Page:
As was expected, however, things did go downhill about halfway through. Actually I think it was less than halfway through, but whatever. As soon as the characters start learning more about Stephen’s curse, and why Elizabeth can see him, the book totally changed. Instead of being a more thoughtful contemporary-romance-with-paranormal-twist, it turned into… something that’s not.
When Elizabeth and Stephen try to find out if there’s a way to break his curse, the focus moves from Stephen and Elizabeth and onto the world of cursecasters and magic. We soon find out that Elizabeth is Special (I’ll not give away details though), and that’s why she can see Stephen. The focus then splits, since we’re still switching POV’s: We have Stephen, who’s constantly worried about Elizabeth and is pretty much kept in the dark on a lot of things; and then we have Elizabeth, who’s on her own a lot and keeping secrets from everyone. Once this happens, she stops interacting with Stephen very much (or her narration is limited to things like “we hung out”, but all of the chemistry from the earlier chapters is gone), and many of her actions during this time just… bothered me.
Overall, it felt like the two halves just weren’t balanced at all – the first half lacking the more “quest-driven” plot, and the second half lacking the thoughtfulness of the first. In a perfect world, I would have really enjoyed a story where the feel of the first half encompassed the whole book. I love the contemporary feel, almost more realistic fiction except for the whole “invisibility” thing. And I could’ve done without cursecasters and a whole host of magical backstory. Another alternative I would have settled for, would have just been a more balanced take on things, letting the more intimate feel of the first half permeate the second a little bit more, even if the cursecaster stuff was still a main focus. As it was, it was totally unbalanced.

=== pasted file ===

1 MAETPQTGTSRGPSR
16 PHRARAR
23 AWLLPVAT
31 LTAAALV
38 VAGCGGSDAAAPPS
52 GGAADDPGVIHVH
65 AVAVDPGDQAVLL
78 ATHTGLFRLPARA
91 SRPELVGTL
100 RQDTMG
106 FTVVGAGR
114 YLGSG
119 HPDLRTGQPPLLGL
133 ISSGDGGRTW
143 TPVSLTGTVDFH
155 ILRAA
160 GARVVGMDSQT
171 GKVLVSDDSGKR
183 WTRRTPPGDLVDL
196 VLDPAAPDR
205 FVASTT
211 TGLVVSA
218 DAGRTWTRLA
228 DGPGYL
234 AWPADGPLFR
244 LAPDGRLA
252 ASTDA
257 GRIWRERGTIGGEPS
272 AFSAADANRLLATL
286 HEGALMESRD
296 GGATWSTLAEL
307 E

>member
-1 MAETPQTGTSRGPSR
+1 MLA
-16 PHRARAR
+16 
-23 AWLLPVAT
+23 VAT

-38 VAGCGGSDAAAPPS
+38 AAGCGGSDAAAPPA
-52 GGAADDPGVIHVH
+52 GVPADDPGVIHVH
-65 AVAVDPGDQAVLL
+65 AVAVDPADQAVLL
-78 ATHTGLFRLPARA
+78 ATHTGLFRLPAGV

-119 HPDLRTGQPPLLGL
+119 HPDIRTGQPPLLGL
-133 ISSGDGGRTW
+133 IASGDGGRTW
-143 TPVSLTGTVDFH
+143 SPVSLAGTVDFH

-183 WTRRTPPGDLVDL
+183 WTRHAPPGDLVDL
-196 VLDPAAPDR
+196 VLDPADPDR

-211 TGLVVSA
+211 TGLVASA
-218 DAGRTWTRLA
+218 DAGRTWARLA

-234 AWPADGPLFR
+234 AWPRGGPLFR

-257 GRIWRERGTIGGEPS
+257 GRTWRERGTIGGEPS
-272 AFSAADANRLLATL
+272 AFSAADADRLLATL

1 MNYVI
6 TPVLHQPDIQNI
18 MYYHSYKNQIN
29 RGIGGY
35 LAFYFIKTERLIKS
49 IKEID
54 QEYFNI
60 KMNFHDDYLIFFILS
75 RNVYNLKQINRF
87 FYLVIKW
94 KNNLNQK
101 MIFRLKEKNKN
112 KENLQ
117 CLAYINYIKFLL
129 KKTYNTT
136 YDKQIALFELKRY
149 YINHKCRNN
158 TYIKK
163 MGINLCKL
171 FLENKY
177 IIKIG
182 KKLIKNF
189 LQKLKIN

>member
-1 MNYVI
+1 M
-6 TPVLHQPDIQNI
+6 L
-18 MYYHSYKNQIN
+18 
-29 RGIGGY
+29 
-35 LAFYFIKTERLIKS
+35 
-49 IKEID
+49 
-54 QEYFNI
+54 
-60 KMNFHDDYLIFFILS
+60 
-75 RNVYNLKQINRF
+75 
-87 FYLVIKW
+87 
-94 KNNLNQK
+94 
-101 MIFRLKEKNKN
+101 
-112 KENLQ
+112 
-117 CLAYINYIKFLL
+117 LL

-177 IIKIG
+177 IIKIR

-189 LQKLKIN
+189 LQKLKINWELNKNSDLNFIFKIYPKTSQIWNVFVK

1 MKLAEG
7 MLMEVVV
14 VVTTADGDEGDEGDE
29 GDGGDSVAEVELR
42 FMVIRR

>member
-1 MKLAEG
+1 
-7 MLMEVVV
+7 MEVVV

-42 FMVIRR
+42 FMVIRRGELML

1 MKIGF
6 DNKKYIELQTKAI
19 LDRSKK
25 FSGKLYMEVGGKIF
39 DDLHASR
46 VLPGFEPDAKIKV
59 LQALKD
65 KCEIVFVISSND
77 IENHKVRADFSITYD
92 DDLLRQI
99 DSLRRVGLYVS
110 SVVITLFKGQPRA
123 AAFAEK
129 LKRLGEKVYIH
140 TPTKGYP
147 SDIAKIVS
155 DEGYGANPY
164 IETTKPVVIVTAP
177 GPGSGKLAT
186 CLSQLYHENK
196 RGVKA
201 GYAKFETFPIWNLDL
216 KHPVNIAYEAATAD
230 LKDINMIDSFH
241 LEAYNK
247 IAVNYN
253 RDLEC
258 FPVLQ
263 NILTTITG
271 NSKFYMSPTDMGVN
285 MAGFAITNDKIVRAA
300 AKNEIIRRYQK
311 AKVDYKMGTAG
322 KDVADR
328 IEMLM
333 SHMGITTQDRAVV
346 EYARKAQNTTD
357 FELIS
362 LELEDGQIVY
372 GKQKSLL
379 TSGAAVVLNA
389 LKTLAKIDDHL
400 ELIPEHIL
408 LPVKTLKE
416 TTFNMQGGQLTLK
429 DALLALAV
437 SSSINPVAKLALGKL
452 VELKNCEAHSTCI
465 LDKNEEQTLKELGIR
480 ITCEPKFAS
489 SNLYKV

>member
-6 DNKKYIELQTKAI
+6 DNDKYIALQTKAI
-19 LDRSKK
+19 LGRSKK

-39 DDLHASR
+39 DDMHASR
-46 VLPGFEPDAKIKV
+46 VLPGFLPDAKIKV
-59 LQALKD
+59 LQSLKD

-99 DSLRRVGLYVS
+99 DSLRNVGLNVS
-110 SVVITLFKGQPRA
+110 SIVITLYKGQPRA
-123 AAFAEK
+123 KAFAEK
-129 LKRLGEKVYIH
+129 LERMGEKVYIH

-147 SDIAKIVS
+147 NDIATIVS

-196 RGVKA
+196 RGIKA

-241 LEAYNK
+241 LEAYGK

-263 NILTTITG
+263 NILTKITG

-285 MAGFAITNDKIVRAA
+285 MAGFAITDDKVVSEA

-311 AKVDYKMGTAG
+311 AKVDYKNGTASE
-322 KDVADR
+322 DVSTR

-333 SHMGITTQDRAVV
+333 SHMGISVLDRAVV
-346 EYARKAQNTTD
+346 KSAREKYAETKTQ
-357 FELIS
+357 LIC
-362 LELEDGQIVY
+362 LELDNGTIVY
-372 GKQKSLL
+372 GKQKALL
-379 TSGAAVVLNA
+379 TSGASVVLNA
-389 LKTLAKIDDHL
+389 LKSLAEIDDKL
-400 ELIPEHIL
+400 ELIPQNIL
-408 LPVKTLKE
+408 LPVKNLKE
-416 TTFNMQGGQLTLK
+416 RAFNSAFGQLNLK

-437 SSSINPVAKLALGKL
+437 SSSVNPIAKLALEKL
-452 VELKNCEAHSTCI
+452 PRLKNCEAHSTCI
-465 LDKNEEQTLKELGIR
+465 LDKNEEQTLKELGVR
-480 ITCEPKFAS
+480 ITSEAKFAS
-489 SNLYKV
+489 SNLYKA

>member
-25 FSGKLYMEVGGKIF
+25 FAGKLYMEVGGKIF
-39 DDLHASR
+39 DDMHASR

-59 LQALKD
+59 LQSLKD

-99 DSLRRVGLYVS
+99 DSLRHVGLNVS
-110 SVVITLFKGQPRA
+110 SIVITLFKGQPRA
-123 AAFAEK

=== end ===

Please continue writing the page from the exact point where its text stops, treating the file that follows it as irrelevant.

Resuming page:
So, after that big switch in focus, the book sort of lost me. I was still curious what would happen with Stephen and Elizabeth because I liked the first part, but all the “extras” really got on my nerves in the second. And finally, what would have been a climactic ending was sort of a let-down because I wasn’t feeling as attached to Stephen and Elizabeth as I was in the beginning – which is weird, because shouldn’t you feel more attached to characters after knowing them longer? =/ And the “resolution” was not what I was hoping for either – it gives me the feeling that there should be at least one sequel, but I don’t think I’ll be able to read it if there is.
I was thinking about giving this book 3 stars – I really liked the first half, didn’t hate the second, and didn’t have too much trouble staying interested in what would happen. But I think 3 is too generous after my feelings about the second half, and the resolution, and the fact that, no, I will not be reading a sequel if there is one. So 2.5 stars it is. Overall, it was a disappointment, and I wouldn’t recommend getting into it unless it’s the second half that sounds appealing to you.
(PS. After finishing this book, for some reason, I immediately thought of The Art of Wishing, by Lindsay Ribar. I’m not sure why, but I feel like there are a lot of similarities between it and Invisibility. Wishing is fun and light, and reads a lot like a contemporary romance except for the fact that a main character is a genie. The major difference between The Art of Wishing and Invisibility is that I adored AoW. So if you liked the sort of contemporary feel of the first half of Invisibility, but were disappointed by the second half, you might want to give that one a try. You can check out my review here.)